YORKTOWN, N.Y. – Perennially tightfisted when paying hired hands, the Town Board will consider loosening those purse strings after nearby towns offering substantially higher salaries lured away two of Yorktown’s top rec officials.

“We have a lot of good and talented people in this town,” Supervisor Ilan Gilbert said in an interview last week, “and we don’t want to lose them to other towns and municipalities if we can avoid it.”

Both Todd Orlowski—for 16 years a key figure in the Department of Parks and Recreation, including the last three as superintendent—and Christopher Soi, an assistant superintendent the past two years, separately jumped ship only weeks apart to jobs that each pay about $120,000 a year.

Sign Up for Yorktown Newsletter
Our newsletter delivers the local news that you can trust.

Installed as North Castle’s rec chief in June, Orlowski saw his salary jump some $17,000 a year over the roughly $103,000 he earned as Yorktown superintendent. Soi, for his part, did even better. Hired this month to oversee Bedford’s playgrounds, his salary will jump almost $30,000 over the $91,000 he was being paid in Yorktown.

“Both Todd and Chris left for higher salaries and what could be perceived as less responsibility in terms of the size of the towns and the departments that they are going to,” Gilbert said. North Castle’s population is one-third that of Yorktown—put at more than 36,000 folks in the last census—and Bedford is less than half of that number.

Criticism of Yorktown’s compensation is nothing new—or confined to a single political party. The man Gilbert, a Democrat, deposed as supervisor in November 2017, Republican Michael Grace, similarly saw the pay scale lagging behind other municipalities.

“Our department heads work tirelessly and it is unfair for them not to be properly compensated,” Grace declared in addressing a Town Board meeting in December 2012. Instead, most of them “are significantly underpaid for what they do, and especially in comparison with like communities,” he said. Grace vowed to remedy what he called the “unconscionable” inaction on salaries of his immediate predecessors.

Gilbert sounded a similar note in talking last week with Yorktown News. Saying the board is looking to make Yorktown more competitive with its neighbors, he noted, “We addressed a little bit of the salary structure last budget season, and I intend to address it again this budget season.”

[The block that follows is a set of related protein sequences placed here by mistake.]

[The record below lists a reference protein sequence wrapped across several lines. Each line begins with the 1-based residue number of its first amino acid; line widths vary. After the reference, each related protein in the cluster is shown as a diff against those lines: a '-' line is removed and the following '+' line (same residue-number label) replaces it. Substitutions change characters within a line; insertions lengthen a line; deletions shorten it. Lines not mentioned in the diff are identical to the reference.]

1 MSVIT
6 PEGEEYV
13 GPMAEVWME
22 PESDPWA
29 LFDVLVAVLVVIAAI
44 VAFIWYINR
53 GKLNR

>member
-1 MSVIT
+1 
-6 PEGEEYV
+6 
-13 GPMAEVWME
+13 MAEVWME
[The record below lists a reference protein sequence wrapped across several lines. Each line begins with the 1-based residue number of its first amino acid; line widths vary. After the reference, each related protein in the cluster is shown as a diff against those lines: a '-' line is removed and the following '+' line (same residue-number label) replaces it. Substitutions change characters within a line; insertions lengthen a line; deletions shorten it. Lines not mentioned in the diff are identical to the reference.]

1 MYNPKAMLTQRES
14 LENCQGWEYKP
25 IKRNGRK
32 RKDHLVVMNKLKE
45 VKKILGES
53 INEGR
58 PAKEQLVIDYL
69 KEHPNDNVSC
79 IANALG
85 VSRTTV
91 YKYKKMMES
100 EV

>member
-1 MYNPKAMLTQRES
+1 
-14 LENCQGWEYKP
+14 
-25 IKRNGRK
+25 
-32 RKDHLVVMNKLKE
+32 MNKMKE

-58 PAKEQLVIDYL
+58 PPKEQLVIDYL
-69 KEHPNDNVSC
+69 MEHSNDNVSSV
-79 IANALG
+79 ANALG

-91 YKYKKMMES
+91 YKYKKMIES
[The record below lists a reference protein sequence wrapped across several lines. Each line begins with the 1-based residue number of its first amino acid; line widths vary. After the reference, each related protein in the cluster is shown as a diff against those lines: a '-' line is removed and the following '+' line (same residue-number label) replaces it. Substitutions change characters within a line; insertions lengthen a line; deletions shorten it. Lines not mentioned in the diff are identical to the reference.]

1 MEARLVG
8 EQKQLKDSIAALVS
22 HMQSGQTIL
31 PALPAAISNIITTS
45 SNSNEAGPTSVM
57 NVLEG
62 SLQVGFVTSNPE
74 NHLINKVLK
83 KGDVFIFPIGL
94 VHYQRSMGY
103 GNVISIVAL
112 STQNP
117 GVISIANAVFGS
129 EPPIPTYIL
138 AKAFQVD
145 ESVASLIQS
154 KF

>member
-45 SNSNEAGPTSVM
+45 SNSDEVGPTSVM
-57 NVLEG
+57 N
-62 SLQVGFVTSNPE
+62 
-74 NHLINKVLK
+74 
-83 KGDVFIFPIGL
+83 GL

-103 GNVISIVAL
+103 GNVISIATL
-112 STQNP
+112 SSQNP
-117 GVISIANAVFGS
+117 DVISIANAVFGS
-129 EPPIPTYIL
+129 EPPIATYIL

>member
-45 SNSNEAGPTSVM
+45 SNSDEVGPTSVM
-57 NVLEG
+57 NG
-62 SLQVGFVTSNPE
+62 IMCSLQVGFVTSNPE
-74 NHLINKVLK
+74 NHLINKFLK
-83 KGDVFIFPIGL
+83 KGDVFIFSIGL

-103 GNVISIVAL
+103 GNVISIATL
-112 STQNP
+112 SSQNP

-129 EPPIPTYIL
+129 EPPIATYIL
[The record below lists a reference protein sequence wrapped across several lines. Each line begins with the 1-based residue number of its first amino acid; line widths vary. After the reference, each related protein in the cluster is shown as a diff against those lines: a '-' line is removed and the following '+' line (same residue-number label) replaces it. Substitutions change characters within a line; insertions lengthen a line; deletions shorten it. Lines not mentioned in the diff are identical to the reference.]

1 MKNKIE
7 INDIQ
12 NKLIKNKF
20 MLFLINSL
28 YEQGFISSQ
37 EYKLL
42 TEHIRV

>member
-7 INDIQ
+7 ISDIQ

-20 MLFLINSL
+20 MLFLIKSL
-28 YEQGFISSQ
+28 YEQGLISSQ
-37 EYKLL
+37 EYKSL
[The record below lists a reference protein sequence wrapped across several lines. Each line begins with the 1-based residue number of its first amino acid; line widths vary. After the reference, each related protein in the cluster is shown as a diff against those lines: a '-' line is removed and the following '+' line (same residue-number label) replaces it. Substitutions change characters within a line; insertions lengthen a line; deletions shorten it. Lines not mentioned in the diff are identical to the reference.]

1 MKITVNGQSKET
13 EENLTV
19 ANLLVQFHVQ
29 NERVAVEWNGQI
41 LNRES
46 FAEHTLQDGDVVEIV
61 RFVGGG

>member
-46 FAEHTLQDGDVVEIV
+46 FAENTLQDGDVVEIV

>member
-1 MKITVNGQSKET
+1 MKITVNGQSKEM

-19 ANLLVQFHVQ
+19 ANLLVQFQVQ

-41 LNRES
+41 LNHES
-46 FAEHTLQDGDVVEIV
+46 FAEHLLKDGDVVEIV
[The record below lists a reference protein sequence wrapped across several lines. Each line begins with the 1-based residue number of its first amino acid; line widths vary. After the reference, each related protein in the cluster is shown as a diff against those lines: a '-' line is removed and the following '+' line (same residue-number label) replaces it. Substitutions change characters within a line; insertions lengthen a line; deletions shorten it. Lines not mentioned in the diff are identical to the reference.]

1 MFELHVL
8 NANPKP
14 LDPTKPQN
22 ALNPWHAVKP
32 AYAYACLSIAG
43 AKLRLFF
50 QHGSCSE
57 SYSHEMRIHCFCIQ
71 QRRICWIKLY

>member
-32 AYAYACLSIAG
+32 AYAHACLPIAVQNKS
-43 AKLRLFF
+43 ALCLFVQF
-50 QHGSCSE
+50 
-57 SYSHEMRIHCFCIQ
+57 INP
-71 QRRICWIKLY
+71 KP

Going into the summer—that’s rush hour for municipal recreation—Yorktown’s seasonal programs were already in place and, it was thought, a troika of parks department professionals would oversee them. Instead, Assistant Superintendent Kyle Thornton is now the sole remaining member of that leadership.

Asked how Yorktown’s slate of summer-recreation activities is faring in the wake of the dual resignations, Gilbert insisted, “We haven’t missed a beat in terms of programming and all that type of thing.”

Still, the town is already moving to fill the vacant positions—and, the supervisor said, potentially Yorktown could be offering a more-attractive compensation structure. Candidates are being told that “we are looking at an adjusted salary rather than the one that Todd was making,” Gilbert said. The exact compensation would vary, he said, “depending on the candidate, what their qualifications are.”

The board has already interviewed at least one candidate “and we have other people being considered,” Gilbert said.

Orlowski and Soi are just the latest department heads to find greener pastures elsewhere.

David Rambo, for example, started as the town’s water superintendent in 2010. But in 2016 he got a $23,000 raise—from $92,000 a year to $115,000—by taking his skills to Peekskill.

Money, of course, is not always the incentive behind somebody’s move. In 2016, when Yorktown’s $106,000-a-year building inspector since 2011, John Winter, went to Bedford, he took a pay cut, to $95,000, to become that town’s assistant building inspector.